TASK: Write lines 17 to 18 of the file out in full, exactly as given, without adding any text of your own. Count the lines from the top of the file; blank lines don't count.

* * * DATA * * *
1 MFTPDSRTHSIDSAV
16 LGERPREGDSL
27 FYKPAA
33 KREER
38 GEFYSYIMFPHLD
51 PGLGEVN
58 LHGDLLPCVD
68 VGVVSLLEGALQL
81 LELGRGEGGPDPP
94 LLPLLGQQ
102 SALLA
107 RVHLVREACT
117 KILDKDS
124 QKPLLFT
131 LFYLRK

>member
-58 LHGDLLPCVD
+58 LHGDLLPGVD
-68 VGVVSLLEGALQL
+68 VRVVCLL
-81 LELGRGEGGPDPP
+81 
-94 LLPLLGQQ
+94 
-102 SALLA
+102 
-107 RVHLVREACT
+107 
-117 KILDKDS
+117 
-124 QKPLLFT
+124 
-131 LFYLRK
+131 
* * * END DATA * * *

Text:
-58 LHGDLLPCVD
+58 LHGDLLPGVD